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CHESS NOTATION 135: LAN Gems for Students
Compiled by ChessCoachClark
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Long Algebraic Notation (LAN) is not the most popular form of chess scoring systems, but it is quite useful and has advantages over other systems.

To show a turn/ply, LAN starts with the abbreviation of the chess piece (or a figurine/icon for international purposes), but no symbol for the Pawn. Then it gives the starting square, a hyphen/minus sign and the ending square. So, when Black moves out the Knight on the King's side, one would write Ng8-f6.

For captures, replace the hyphen with a lowercase "X" and Promotion just needs the abbreviation of the upgraded piece at the end: g2-g1N.

Castling is the same as in SAN-- O-O for the King's side or short castling and O-O-O for the Queen's side or long castling. By the way, those are capital letters, not zeroes, per the USCF (United States Chess Federation).

It is more tedious to use LAN because it shows both the starting and ending locations of the move. The flip side of this point is that a beginner can understand it more easily. In fact, many books for beginners do use LAN.

Another advantage is that there are no ambiguous moves to resolve when moves are recorded by LAN. Any error is corrected more easily in LAN because of the fact that each turn/ply has two pieces of information, not just one. Still another benefit to it is that the game can be easily restored if there is an error or one needs to backtrack from a given position.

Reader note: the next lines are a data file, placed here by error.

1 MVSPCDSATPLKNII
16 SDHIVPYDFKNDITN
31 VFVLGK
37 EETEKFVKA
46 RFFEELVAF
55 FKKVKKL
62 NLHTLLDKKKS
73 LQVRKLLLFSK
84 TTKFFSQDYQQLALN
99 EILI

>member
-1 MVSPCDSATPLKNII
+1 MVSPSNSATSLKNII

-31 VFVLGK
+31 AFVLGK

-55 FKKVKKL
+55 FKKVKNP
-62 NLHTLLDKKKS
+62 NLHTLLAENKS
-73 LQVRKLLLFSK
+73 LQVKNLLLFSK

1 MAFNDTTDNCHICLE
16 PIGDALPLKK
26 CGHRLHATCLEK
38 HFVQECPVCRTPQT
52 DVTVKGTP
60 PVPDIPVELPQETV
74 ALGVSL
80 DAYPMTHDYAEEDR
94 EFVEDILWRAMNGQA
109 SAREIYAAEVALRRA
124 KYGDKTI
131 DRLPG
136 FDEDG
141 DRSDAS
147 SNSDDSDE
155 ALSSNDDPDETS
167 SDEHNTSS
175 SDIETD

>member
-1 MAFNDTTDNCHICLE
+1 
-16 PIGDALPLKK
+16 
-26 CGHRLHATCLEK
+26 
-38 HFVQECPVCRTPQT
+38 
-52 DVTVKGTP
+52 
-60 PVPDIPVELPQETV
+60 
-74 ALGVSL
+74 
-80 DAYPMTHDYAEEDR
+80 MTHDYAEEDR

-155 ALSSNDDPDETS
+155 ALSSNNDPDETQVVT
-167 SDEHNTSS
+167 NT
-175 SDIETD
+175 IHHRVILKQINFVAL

It has been reported that FIDE (the World Chess Federation) has not accepted LAN for decades. The USCF does accept LAN, so make your own choice about learning it or not.

I do feel that one can be versatile, getting to know more than one notation system. One could even learn the EDN (English Description Notation) system that has been around for nearly a century and will be seen in chess literature up to the 1970's and 1980's. Some famous books are still being printed with EDN today. Publishers want to avoid the expense of converting to Algebraic Notation and error checking, obviously.

Well, here are actual games that you can use to practice LAN. Convert a game by watching the moves in a PGN viewer, but ignoring the SAN listing in the window (you may even want to hide that area by resizing the window). Check your work by playing the game on a physical board or with the PGN viewer with its preferences set to LAN, rather than SAN.

This game collection will be limited to 15 games. Games are listed in date order, not in order of importance.

Smothered Mate ends this game
NN vs Greco, 1620 
(C50) Giuoco Piano, 13 moves, 0-1

26. Nc6# was missed by Kasparov!
Kasparov vs C Tambasco, 2004 
(C05) French, Tarrasch, 29 moves, 1-0

2 games

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